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By Emily Lenhard on August 08, 2016
Featuring Stephanie Valberg

Shivers, a concern for performance horses, has no known origin, cure, or treatment. Dr. Stephanie Valberg, MSU Mary Anne McPhail Dressage Chair in Equine Sports Medicine, is working with her team to change that.

Zoe Williams runs one horse through the Gaide Arena at the MSU McPhail Equine Performance Center during the research session. Williams is Dr. Stephanie Valberg’s research associate.

Starting the Investigation

Gluing Electrodes
Dr. Joshua Aman and Meagan Szarek (‘18) assist Dr. Sue Holcombe with gluing electrodes onto the horses.

In 2015, Dr. Valberg’s team was the first to define specific types of shivers—shivers-hyperflexion, shivers-forward hyperflexion, and shivers-hyperextension. Shivers is a chronic and perplexing neuromuscular disorder in horses. The clinical signs vary in severity and can be observed while the horse is backing up, and only when the horse is walking forward during the advanced stages of the disorder. Shivers is induced by specific movements. In some cases, it produces painful muscle cramps, causing fixed hyperflexion. In other cases, shivers can cause extensor rigidity.

Working with Dr. Anibal Armein, a neuropathologist from the University of Minnesota’s College of Veterinary Medicine, Dr. Valberg’s team determined that shivers might be due to focal cerebellar Purkinje cell axonal degeneration.

Dr. Joshua Aman wraps a horse’s hind limbs in preparation for the sensor.

This spring, Dr. Valberg and Dr. Josh Aman, post-doctoral associate in the Department of Neurology at the University of Minnesota, characterized electromyographic (EMG) hind limb muscle activity patterns in horses with shivers and then correlated this with gait abnormalities and cerebellar degeneration.

Drs. Valberg and Aman tested the muscle recruitment pattern of horses with and without shivers during four key movements: when handlers lifted the horse’s hind limbs, and when horses walked backward, walked forward, and trotted. Sensors and electrodes measured activity in individual muscles and transmitted the data through a monitor harness to a computer system.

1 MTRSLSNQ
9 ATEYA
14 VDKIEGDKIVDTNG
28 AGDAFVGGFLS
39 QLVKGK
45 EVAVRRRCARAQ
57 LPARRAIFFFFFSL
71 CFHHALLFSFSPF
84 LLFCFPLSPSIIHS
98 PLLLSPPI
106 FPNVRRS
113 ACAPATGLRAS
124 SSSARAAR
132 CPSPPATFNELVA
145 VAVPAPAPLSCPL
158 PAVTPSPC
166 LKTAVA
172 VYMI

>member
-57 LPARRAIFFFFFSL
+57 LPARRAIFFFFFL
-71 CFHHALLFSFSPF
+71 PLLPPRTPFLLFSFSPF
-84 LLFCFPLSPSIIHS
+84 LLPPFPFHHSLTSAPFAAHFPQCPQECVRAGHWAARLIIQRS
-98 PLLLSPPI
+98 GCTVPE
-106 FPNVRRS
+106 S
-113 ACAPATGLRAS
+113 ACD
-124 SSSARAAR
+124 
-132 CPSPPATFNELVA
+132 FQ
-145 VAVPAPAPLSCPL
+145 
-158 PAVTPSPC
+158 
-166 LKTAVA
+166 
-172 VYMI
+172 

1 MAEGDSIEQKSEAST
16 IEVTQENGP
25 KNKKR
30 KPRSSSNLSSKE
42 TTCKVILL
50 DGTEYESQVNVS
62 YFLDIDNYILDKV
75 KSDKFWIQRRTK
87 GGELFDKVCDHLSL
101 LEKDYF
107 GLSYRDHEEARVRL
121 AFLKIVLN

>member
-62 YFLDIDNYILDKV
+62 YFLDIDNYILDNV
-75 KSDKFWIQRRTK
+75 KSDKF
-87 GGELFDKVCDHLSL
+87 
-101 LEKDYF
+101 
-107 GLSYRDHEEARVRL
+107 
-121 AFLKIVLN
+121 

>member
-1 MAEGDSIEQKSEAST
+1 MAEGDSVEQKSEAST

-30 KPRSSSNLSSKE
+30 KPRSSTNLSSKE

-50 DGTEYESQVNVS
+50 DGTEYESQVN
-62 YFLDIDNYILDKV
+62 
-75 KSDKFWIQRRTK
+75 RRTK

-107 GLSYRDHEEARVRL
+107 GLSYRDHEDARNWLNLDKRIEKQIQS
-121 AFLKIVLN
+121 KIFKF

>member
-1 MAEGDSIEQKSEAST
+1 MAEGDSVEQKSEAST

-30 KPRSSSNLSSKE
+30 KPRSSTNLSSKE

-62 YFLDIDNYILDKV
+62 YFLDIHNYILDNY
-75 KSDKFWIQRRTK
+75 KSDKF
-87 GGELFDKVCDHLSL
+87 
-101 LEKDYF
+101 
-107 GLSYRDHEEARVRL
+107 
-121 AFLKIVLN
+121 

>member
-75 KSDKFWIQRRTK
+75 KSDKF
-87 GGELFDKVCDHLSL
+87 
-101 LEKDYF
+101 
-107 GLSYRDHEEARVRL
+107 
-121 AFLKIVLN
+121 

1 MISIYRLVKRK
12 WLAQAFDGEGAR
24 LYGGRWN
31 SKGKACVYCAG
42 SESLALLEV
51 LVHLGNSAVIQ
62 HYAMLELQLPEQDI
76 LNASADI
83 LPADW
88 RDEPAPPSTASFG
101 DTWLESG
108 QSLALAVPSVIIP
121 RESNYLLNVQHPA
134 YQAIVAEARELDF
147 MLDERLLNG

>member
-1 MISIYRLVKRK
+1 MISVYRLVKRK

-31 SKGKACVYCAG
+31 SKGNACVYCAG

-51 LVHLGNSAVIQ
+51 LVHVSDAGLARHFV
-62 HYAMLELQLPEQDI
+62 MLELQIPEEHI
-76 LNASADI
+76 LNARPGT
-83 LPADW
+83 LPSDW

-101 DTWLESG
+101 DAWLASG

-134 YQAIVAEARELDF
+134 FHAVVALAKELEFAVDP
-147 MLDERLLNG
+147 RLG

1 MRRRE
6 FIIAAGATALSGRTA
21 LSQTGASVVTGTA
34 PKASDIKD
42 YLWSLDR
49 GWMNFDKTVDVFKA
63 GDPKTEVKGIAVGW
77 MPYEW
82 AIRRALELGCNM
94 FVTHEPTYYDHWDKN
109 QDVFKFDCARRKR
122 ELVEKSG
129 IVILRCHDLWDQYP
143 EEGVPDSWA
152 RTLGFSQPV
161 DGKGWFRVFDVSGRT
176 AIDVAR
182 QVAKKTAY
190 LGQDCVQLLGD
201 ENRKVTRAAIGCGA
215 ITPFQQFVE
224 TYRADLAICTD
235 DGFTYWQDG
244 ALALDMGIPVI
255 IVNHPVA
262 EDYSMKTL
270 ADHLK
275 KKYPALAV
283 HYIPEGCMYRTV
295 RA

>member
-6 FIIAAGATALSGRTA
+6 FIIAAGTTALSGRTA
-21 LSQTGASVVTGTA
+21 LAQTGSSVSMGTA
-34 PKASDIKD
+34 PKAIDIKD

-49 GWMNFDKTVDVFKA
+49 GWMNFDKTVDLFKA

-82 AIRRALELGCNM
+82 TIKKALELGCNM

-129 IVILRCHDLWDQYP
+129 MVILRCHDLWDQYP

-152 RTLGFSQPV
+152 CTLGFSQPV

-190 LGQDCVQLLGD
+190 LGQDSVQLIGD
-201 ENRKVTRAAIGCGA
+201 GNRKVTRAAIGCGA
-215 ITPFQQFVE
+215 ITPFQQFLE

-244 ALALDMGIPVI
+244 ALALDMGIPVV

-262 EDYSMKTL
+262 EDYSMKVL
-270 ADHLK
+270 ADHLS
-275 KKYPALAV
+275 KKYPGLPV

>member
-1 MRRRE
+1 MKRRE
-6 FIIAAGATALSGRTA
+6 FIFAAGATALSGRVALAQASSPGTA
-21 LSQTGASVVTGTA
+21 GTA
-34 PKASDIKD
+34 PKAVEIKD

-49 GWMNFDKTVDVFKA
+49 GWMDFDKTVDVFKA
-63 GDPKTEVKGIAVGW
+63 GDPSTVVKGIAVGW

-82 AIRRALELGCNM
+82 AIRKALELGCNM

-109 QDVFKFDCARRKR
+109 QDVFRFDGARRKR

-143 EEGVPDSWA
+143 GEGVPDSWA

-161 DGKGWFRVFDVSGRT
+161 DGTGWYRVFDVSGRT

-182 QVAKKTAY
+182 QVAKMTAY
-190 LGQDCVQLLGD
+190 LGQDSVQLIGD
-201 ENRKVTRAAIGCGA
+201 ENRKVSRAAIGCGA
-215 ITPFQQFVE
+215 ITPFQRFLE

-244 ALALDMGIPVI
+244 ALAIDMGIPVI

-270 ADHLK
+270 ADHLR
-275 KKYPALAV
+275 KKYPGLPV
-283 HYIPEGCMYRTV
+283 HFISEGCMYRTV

Attaching Sensor
The sensor is attached over the wraps.

The data showed that healthy horses did not need to recruit a large proportion of muscle fibers during walking forward and backward, and their flexor and extensor muscles alternated crisply. In shivers horses, a large amount of the muscle mass was recruited, especially during walking backward, and the crisp alternation between the flexor and extensor muscles was disrupted. During backward walking, flexors and extensors fired off massively and simultaneously, causing the trembling that is associated with shivers.

Horses displaying classic shivers gait abnormalities were found to have cerebellar Purkinje cell axonal degeneration. Because the cerebellum regulates the pattern and timing of flexor and extensor muscle recruitment, the results support the thesis that a focal abnormality in the cerebellum causes shivers. This knowledge will help the team focus their research to develop treatments based on the underlying disease process in Purkinje cells. They also plan to develop this EMG technique as a potential diagnostic test for shivers. Right now, there is no diagnostic test beyond clinical observation.

Checking Data 2
After each set of movements, Drs. Stephanie Valberg and Joshua Aman check the data they’ve recorded.

How to Help: Research Participation

The team’s next step is to determine which genes are dysregulated in the cerebellum and whether shivers is inherited. Dr. Valberg’s team is currently looking to obtain DNA from horses with shivers and from Warmblood and Thoroughbred geldings 16.3 h or taller that do not have shivers. Information about submitting a video and hair sample for the team to use in an upcoming genetic study can be found on Dr. Valberg’s website.

Shivers can significantly lower a horse’s quality of life and be a difficult condition for owners to support. When owners of a horse with shivers feel the horse has reached the end of a comfortable life, Dr. Valberg is encouraging owners to consider donating their horse to the shivers study. These donated horses are vital for research to determine a root cause and a treatment or cure. Donated horses will be humanely euthanized and their brains immediately frozen to preserve the cerebellum’s gene expression patterns. The research will focus on the molecular pathways that become dysregulated in the cerebellums of shivers horses.

“When we understand the way cellular function is disrupted in shivers horses, we can target specific pathways for specific and more effective treatment,” said Dr. Valberg.

Owners that wish to donate their horse with shivers may submit a video of their horse walking forward and backward while exhibiting the classic signs of shivers. Once screened and approved by Dr. Valberg’s team, the horse can be donated to MSU. Please email Dr. Valberg for more information.

Categories: Clinical Focus